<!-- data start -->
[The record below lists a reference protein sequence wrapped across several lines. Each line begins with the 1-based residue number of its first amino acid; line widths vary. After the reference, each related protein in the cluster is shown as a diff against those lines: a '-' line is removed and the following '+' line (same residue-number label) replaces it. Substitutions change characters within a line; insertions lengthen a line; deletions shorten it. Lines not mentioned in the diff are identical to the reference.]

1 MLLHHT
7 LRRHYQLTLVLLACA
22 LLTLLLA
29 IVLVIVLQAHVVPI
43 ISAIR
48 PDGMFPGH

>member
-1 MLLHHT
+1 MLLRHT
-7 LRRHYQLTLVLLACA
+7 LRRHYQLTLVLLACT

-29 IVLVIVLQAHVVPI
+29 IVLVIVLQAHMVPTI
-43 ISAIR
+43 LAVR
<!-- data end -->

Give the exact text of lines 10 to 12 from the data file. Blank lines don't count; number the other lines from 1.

+1 MLLRHT
-7 LRRHYQLTLVLLACA
+7 LRRHYQLTLVLLACT